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The front is more important than the rear!
No, the rear is more important than the front!

by Steve Wolfson

The following points are often vigorously debated both in and out of the show ring.“The front is more important than the rear. No, the rear is more important than the front.” Does this issue matter to anyone? Is it important enough to discuss? The following points are often vigorously debated both in and out of the show ring.“The front is more important than the rear. No, the rear is more important than the front.” Does this issue matter to anyone? Is it important enough to discuss? Most enthusiasts are not interested in discussing this anatomy of the dog; however, since the forequarters and rearquarters play a vital role in the dog’s locomotion, it is a worthwhile argument to a breeder or serious exhibitor.

We can see this argument demonstrated when we encounter a companion dog out in public and when a dog is presented for judgment in the show ring. Generally, a pet does not have superior construction. Unharmonious angulations between the front and rearquarters are commonplace on a personal companion dog and are obvious when we see it going out for a stroll with its owner. Straight stifles, cow hocks, easty-westy are some of the typical construction problems demonstrated among pets. The show dog however, requires superior construction and this argument now becomes more significant. It is important to define the purpose and workings of the front and rearquarters so that the argument is easier to understand and quantify.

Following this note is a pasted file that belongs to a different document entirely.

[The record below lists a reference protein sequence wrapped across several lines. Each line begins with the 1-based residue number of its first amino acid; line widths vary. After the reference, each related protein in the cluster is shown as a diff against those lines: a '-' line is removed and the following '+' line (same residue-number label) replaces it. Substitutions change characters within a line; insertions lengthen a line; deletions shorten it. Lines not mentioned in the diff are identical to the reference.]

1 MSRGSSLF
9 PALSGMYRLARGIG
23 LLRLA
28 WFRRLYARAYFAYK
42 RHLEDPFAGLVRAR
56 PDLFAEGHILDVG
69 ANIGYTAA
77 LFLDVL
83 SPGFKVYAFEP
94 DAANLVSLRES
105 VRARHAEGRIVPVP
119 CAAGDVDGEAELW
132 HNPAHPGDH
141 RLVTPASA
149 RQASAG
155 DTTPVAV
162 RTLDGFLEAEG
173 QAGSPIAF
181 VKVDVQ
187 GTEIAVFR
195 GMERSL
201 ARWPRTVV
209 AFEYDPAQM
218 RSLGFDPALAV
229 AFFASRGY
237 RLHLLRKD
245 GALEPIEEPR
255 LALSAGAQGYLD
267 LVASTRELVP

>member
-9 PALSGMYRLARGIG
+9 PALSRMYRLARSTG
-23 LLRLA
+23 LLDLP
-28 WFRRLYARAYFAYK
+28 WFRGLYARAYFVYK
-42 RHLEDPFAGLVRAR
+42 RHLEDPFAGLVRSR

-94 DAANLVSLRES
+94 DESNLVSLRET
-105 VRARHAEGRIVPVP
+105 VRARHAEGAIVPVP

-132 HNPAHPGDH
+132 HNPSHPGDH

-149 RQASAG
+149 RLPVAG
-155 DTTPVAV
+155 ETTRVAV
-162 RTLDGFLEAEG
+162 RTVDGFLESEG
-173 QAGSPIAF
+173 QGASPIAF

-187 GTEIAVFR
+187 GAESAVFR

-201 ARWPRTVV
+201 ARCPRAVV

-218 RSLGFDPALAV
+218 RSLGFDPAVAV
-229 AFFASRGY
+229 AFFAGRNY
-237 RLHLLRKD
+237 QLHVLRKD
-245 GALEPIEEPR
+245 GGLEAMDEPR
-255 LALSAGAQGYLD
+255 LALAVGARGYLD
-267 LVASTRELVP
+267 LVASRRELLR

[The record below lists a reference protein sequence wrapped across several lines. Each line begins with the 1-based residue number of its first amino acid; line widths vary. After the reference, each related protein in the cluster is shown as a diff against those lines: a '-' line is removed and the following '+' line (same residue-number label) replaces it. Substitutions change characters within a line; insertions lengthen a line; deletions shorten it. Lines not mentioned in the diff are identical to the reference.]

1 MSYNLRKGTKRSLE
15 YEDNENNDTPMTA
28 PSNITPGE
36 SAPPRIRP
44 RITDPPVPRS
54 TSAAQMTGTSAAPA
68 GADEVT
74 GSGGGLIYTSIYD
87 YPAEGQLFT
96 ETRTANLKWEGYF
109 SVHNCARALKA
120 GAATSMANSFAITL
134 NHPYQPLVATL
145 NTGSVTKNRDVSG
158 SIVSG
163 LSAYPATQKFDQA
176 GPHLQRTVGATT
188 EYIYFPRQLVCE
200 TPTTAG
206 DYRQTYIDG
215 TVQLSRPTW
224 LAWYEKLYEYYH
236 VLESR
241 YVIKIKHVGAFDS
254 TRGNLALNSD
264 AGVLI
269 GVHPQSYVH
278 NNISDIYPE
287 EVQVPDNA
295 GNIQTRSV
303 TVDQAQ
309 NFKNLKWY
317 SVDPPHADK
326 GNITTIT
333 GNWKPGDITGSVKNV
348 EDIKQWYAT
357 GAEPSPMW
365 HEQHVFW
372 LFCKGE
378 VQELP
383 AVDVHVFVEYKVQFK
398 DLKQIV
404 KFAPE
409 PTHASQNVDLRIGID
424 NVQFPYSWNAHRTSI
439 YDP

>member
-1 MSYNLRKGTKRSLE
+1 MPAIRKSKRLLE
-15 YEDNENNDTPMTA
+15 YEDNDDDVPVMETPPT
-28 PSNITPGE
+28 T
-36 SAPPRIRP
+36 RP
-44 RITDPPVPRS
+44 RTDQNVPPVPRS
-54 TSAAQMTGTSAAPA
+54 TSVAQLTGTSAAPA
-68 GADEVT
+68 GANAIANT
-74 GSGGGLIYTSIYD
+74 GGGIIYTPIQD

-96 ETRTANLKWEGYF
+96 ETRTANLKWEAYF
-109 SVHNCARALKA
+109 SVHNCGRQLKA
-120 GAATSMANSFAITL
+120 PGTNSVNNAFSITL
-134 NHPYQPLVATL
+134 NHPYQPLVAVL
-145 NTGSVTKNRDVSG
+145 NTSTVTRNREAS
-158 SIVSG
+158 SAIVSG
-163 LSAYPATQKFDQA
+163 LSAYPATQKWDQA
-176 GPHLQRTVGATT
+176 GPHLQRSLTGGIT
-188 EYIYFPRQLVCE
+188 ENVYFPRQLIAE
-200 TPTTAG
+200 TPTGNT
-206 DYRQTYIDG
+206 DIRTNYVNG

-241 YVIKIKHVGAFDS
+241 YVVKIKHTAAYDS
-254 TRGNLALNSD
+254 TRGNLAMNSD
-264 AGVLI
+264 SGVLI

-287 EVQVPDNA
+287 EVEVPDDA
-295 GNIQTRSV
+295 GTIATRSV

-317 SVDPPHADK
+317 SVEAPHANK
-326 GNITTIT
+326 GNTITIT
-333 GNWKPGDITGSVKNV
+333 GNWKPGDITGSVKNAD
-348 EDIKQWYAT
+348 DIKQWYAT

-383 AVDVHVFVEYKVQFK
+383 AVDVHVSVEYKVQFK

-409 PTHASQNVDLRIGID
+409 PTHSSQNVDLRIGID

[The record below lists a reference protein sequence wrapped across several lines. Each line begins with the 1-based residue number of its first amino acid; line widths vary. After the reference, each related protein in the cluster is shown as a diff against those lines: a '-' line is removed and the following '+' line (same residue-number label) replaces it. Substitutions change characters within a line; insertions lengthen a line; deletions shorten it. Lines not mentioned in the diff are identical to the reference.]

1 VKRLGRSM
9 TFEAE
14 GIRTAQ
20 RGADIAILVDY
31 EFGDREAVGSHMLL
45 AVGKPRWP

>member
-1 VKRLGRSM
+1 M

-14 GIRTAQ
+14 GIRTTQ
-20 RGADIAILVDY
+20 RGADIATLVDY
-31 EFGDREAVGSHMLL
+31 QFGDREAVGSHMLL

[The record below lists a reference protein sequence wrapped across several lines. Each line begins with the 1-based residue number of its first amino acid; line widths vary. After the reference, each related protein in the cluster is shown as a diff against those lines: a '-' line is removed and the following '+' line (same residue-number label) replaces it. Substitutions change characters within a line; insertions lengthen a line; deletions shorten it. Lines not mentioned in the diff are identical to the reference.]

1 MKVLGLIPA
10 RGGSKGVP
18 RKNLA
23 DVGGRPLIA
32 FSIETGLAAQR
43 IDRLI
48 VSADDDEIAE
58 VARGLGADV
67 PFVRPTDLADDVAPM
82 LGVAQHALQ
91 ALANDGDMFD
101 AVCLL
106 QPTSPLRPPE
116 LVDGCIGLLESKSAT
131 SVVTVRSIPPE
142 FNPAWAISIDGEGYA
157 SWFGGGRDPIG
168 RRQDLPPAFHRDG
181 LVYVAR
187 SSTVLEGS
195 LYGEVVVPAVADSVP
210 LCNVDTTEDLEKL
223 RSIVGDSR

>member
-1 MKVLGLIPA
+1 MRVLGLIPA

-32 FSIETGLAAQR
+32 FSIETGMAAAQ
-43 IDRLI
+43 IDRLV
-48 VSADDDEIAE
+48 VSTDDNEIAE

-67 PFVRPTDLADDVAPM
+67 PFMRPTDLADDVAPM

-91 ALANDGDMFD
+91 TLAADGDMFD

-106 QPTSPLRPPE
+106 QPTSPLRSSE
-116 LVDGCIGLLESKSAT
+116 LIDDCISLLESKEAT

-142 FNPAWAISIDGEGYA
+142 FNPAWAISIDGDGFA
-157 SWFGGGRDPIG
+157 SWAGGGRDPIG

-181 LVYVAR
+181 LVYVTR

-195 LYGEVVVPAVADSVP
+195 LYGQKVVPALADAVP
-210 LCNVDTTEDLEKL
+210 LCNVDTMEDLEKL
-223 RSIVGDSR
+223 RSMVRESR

The purpose of the front assembly is:

1. To hold the front section of the dog upright.
2. Locomotion.
3. Steering.

1. Holding up the front end.
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(It all starts with a super correct puppy, a typical WCR puppy)

The front assembly, consisting of the scapula, humerus, radius/ulna, bones of the pastern and phlanges, maintain the dog’s upright position, analogous to two Roman columns holding a building, as in Fig. 1. To maintain optimum stability, the columns of the front assembly (the legs of the dog) should be straight, in correct positioning to the chest and in correct ratio to the previously mentioned bones (The correct proportions of the aforementioned bones can be found in the standard of the Rottweiler, section; Forequarters). When the legs are correct, the dog appears stabile and has good symmetry. However, when there are imbalances in the front assembly such as a short humerus, too long on the radius/ulna, etc the dog is out of proportion and appears lopsided, a visually unsymmetrical appearance (See example in Fig 2, called Fiddle-Front). rottweiler puppies for sale

2. Locomotion

The symmetry is directly correalated w the ability of the dog to "Cover the ground with the least amount of effort.” If the front assembly has imbalances, the dog cannot gait with the highest efficiency, analogous to a sports car that has its front end out of alignment, it tends to pull to the left or right. The dog that is “out of alignment” will not gait correctly. For example, if a Rottweiler is constructed with a short humerus (the standard calls for equal length between the shoulder blade and the upper arm), the correct proportions change and impede the dog from extending its arm. Besides a short humerus, a Rottweiler may have inadequate angulation in the shoulder blade, also impeding the extension of front.

3. Steering